Big businesses boast of patent benefits, for small businesses
By Matt Whipp
Posted on 29 Nov 2006 at 15:24
A report published by an EU task force on intellectual property claims that small businesses benefit from a patent system, despite lacking almost any participation by the small business community.
Instead, the report, titled IPR (intellectual property rights) for competitiveness and innovation, was written up almost entirely by large corporations and the patent industry.
It describes small businesses as having 'an anxious attitude towards the patent system as a whole. Any reform or initiative ... is viewed as a potential backdoor for introducing software patents, a concept opposed by a large majority among this Group,' as well as having 'a relatively inadequate understanding and general knowledge of the patent system'.
That group includes representatives from major corporates such as Siemens, BT and Deutsche Telekom, patent proponents such as SAP, Philips, Alcatel and Microsoft, and parties from the patent industries including the European Patent Office.
'We find this extraordinary and unprecedented - a bureaucracy that is meant to act in the public interest spends time and money lobbying just like a big business,' said Pieter Hintjens, president of FFII (Foundation for a Free Information Infrastructure). 'The EPO's role is something we intend to focus on, it is a very malign influence in Europe's innovation policy... the same people sell patents and judge on them, and then try to influence Europe's patent policy.
The report recommends there is a 'paramount necessity' to reform the patent system to improve or at least maintain the status quo of legal certainty, accessibility and speed of the EPC patent grant procedures, accelerate the adoption of the EPLA (European patent litigation agreement), while keeping the EPO in its central position as 'gatekeeper'.
It suggests 'instituting an insurance scheme for SMEs, or additional measures based on private initiative to increase awareness, to institute funds,' as a means for SMEs to operate in a market thick with patents.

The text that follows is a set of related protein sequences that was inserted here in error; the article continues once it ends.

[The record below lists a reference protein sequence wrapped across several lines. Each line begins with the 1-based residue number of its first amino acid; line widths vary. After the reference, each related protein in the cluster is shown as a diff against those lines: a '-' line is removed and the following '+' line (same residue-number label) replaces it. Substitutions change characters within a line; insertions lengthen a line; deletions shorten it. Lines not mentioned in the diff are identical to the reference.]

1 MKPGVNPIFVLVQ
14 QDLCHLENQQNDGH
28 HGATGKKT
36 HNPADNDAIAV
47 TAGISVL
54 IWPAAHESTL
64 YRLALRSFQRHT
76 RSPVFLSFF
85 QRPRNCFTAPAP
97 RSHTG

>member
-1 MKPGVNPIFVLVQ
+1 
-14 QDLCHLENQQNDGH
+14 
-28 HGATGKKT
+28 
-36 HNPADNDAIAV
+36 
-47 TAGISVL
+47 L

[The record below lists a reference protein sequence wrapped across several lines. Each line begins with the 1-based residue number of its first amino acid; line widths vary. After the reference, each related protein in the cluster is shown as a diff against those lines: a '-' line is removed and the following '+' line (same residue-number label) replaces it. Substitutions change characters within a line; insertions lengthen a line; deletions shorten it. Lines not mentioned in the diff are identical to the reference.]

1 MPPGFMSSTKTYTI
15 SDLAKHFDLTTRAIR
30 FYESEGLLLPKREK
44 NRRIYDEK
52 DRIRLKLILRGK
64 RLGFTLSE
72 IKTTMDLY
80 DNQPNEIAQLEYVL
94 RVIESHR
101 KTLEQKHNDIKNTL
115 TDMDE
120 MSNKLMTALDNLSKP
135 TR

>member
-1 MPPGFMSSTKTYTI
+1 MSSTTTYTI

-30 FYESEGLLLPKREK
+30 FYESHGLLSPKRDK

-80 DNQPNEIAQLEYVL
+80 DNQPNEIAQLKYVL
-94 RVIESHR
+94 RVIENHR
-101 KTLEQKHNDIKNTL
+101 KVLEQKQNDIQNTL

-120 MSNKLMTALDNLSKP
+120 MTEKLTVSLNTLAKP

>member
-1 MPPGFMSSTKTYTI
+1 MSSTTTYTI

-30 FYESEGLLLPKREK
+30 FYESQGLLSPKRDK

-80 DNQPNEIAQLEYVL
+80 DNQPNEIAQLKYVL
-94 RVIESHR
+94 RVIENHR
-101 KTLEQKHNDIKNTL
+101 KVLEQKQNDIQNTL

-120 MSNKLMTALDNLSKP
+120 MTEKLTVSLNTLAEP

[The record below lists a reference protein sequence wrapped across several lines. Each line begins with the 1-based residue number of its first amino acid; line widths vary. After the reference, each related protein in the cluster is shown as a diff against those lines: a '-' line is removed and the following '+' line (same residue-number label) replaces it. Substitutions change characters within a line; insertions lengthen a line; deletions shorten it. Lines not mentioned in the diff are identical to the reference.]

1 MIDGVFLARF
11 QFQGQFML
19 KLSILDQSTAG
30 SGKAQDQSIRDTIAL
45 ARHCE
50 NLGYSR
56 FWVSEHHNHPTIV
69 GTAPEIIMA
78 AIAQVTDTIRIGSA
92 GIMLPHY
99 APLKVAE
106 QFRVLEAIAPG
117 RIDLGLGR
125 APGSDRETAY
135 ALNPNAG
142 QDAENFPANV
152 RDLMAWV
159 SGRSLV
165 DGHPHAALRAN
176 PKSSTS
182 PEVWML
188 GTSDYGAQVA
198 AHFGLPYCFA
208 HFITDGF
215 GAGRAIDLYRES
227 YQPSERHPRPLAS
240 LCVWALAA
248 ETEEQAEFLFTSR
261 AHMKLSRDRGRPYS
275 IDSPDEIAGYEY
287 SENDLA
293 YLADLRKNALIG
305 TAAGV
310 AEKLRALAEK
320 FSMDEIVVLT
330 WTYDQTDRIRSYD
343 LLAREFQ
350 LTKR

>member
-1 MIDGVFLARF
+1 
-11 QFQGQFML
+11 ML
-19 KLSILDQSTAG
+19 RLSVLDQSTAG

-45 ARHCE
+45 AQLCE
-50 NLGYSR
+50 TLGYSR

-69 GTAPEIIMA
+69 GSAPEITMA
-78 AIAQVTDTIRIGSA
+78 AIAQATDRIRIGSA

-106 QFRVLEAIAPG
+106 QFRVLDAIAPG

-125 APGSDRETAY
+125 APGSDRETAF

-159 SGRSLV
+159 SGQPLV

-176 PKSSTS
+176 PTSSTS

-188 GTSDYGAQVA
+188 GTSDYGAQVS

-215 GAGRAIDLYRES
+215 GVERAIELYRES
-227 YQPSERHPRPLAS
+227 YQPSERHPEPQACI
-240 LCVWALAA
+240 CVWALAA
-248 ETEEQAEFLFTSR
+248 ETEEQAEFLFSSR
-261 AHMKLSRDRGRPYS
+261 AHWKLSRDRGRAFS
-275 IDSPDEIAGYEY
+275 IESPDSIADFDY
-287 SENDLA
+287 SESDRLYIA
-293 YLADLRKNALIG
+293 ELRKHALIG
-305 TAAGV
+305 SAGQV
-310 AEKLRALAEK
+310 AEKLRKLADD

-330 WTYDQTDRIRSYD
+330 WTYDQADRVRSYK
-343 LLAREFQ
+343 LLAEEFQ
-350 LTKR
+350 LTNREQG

The report does note objections from the likes of patentfrei.de and Sun Microsystems, which were recorded at some length in the report. But this does not appear to have impacted the conclusion of the report in any way.
The Task Force is co-ordinated by SAP representatives.
'The FFII refused to participate when we saw the kinds of tactics that SAP were employing - changing schedules to cut short discussions, ignoring comments, editing and 'fixing' comments,' said Hintjens. 'We have seen very strong support from SAP for software patents in Europe, for reasons that seem evident - they are losing ground on pure competitive grounds, so want to use "IP licensing" to hold on to their markets.'
Jean-Pierre Laisne, of ObjectWeb, an open source software community, said that he found the report useless: participants were told that all their contributions would be recorded but at the end only those of Business Software Alliance and Microsoft were used.
'We had asked the commission to take steps to ensure that the authorship of all comments was clear, but this was not done. It should have been obvious who wrote what,' said Hintjens.
Open-source company Mandriva also participated in the task force, but none of its views were represented either, Hintjens told us.
Stefan Zickgraf, Secretary of CEA-PME, an umbrella assocation of SMEs in Brussels said: 'All relevant SME-stakeholders should be heard to keep up with promises made. CEA-PME represents more than 250,000 SMEs throughout the EU 25, of which an important number are active in the ICT sector. We don't believe that the actual Task Force sufficiently represents SME interest. Indeed it looks like it is only pretending to do so by giving floor to a single SME-organisation, which cannot on its own integrally represent all SME interests in these matters.'
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